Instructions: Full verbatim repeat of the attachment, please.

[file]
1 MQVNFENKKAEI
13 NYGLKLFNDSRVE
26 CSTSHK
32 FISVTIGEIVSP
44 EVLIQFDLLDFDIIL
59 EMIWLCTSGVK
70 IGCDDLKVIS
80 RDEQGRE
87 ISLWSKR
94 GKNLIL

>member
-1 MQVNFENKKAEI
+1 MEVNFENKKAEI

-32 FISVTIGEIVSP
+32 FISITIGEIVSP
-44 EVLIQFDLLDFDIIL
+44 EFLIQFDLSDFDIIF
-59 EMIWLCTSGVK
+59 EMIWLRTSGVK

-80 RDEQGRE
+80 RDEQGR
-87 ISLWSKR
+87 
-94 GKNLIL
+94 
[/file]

1 MQVNFENKKAEI
13 NYGLKLFNDSRVE
26 CSTSHK
32 FISVTIGEIVSP
44 EVLIQFDLLDFDIIL
59 EMIWLCTSGVK
70 IGCDDLKVIS
80 RDEQGRE
87 ISLWSKR
94 GKNLIL

>member
-1 MQVNFENKKAEI
+1 MEVNFENKKAEI

-32 FISVTIGEIVSP
+32 FISITIGEIVSP
-44 EVLIQFDLLDFDIIL
+44 EFLIQFDLSDFDIIF
-59 EMIWLCTSGVK
+59 EMIWLRTSGVK

-80 RDEQGRE
+80 RDEQGR
-87 ISLWSKR
+87 
-94 GKNLIL
+94 